I noticed that even with the same volume setting, the output loudness when using the streamer (internet radio) is very high compared to the output loudness when using my turntable (via XS3’s built in phonostage).
Given this, is it advisable to use the variable output of the streamer and lower the volume there in order to match the output of the turntable? Is this ok, or is there another better alternative?
Depends on the phono stage’s output. This tends to be lower than the streamer output and apparently it is in the XS3. Others, e.g. the Rega Aria, are nearly the same.
You can lower the streamer output with the variable volume, but this was not intended by Naim to be a first-class volume control but rather implemented to fulfill some Apple (I think) requirement for Airplay licensing or something. On the other hand, forum members tried it and found that it did not affect the quality. YMMV.
If the difference does not bother you, it is fine to leave as is
This has always been pretty much normal with vinyl vs. digital. It all stems form CD being given a standard output of 2V, which was probably way too high (by more than double), normal line level being somewhere nearer 500-800mV. Phonos stages typically equalise and amplify the tiny phono signals to line level. There will be differences even here though due to differences in output of various cartridges - MM carts can range from 2.5mV to 7mV.
For best performance from the streamer I would leave the output set at full.
Yes, I do hear a very slight deterioration in sound when I use the variable output and lower the volume. I only notice it when I really try to analyze and do “critical” listening.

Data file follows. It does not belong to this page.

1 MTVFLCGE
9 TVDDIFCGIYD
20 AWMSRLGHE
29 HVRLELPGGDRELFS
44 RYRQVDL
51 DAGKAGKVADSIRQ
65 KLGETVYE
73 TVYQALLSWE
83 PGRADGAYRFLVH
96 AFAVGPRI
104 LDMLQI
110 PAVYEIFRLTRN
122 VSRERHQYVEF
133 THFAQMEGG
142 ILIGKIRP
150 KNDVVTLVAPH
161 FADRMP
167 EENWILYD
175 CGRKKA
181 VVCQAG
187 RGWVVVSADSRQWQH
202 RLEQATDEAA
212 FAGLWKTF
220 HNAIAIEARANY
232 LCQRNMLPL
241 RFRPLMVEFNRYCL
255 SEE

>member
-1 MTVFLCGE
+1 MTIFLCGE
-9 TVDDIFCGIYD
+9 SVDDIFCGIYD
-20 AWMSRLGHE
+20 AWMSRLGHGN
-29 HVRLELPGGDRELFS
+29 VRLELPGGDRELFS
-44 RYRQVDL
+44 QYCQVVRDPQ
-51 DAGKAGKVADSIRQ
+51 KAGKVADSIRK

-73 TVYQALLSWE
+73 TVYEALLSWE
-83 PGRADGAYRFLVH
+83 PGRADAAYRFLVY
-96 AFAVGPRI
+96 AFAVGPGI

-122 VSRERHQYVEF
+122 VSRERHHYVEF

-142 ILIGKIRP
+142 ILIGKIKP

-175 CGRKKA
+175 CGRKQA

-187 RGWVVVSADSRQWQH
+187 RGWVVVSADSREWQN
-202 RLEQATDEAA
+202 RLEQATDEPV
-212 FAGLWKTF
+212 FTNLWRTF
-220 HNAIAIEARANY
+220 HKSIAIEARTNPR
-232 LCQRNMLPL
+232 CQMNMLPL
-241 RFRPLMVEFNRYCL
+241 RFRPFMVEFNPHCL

I’ll just leave it at fixed setting and just adjust the volume setting accordingly.
When the cartridge and phono stage are well matched, this difference is reduced or eliminated. What cartridge are you currently using?
I would consider changing the cartridge to better match the built in phono stage, or add a new phono stage better suited to your cartridge — you would need to use an input other than “Phono” on the Nait XS3, of course.
There are many fine cartridges with outputs not well suited to a given phono stage - it is a deficiency in neither.
Adjusting output levels of other components will usually impact sound quality adversely — it will not be optimal, at least.
My old NAC 112 allowed adjusting input levels. I believe I read this capability was removed to improve sound quality in superseding models.
With my Supernait 3, the phono input is a little quieter than my NDX2, but nothing significant. Maybe the cartridge makes a difference?
It’s a good point, with a constant gain in the phono stage it certainly does
@fdm what’s your cartridge?
I’m currently using a Rega Elys 2. I believe it has an output of 6mv….
I did notice that the big difference is if I compare the loudness of the turntable vs. Internet radio via the ND5XS2. However I also noticed that internet radio is louder compared to say Tidal or Spotify. So when I compare Tidal or Spotify vs. the turntable loudness, the difference is not that big.
So my next question, is your internet radio’s output louder than say Tidal or Spotify?
OK that’s just fine and even a little on the higher side. “The gain is perfect for 5mV moving magnet cartridges” says the XS3 product page.
I’m not noticing much of a difference between radio and Qobuz in a quick try, but might depend on the station as well?
I have not noticed a difference between iRadio, Spotify, and Tidal.
Sometimes I forget when using Bluetooth or Apple AirPort Express that the output volume of the computer or phone is usually involved, AND sometimes the app I am using does not follow the device volume, and has to be set, too.
I think YouTube works this way — I forget if it is in their app, or in Chrome or both. Microsoft Teams and Zoom work this way — they let you set the app volume lower than system volume, and remember your preference from session to session.
Live performances over Zoom, especially, have brought this to my attention.
You are correct, after going through several other internet radio stations, I did notice that some have unusually high loudness, while others are weaker. Some even sound over “equalized” .
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